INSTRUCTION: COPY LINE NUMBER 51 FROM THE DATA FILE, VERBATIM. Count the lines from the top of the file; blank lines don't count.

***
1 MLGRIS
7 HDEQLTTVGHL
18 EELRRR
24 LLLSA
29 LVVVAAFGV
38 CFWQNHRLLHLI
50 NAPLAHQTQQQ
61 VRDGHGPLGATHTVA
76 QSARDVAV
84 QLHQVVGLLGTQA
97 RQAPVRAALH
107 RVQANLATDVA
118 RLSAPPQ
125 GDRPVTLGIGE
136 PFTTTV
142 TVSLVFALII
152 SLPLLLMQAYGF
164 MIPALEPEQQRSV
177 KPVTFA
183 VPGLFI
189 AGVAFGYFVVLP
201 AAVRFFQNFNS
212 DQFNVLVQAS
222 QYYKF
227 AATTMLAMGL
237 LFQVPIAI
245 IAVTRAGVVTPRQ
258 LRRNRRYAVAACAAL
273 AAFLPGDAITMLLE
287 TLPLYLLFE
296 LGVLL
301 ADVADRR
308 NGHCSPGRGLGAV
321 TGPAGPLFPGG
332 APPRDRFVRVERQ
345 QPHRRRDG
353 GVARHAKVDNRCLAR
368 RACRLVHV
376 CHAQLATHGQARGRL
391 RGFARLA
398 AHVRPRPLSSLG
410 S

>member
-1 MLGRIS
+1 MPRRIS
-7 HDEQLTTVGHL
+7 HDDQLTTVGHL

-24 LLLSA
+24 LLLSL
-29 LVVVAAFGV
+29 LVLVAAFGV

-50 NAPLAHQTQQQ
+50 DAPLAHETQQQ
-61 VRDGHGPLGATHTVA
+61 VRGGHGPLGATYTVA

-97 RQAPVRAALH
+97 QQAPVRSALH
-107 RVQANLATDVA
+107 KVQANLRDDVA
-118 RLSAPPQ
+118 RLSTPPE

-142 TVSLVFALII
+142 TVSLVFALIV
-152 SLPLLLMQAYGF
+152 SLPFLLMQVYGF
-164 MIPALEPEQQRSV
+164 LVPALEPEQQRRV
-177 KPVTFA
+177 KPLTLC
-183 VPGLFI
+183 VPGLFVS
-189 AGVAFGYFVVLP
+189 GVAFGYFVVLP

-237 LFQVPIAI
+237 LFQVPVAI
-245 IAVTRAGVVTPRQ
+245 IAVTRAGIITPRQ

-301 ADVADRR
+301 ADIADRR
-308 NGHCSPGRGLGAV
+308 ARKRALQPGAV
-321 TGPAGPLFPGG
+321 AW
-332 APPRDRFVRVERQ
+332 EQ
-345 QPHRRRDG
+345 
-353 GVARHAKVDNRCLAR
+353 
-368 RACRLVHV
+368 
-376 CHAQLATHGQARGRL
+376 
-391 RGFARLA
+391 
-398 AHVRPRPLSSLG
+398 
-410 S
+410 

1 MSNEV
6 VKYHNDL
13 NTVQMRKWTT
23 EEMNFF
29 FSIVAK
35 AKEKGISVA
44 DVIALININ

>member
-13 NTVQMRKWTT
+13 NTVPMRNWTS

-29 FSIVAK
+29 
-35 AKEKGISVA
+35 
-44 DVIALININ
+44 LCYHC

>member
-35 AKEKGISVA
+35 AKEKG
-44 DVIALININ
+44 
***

+29 LVLVAAFGV